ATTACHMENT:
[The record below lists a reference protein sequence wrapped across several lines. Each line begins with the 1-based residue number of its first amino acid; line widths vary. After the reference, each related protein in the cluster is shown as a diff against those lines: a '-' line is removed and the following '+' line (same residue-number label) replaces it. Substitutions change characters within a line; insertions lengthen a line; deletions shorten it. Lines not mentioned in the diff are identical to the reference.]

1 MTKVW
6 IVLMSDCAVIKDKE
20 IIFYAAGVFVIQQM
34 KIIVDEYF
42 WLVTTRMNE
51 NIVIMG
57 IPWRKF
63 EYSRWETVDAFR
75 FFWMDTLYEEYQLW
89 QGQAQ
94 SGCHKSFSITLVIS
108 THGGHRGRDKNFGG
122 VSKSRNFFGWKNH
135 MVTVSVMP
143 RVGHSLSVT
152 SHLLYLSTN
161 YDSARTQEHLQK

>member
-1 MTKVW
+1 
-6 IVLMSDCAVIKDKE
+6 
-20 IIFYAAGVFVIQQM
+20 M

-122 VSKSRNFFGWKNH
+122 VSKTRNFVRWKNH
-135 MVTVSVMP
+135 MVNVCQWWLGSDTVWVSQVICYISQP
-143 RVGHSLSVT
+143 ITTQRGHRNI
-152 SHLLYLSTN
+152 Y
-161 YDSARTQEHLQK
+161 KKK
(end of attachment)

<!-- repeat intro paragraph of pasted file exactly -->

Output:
[The record below lists a reference protein sequence wrapped across several lines. Each line begins with the 1-based residue number of its first amino acid; line widths vary. After the reference, each related protein in the cluster is shown as a diff against those lines: a '-' line is removed and the following '+' line (same residue-number label) replaces it. Substitutions change characters within a line; insertions lengthen a line; deletions shorten it. Lines not mentioned in the diff are identical to the reference.]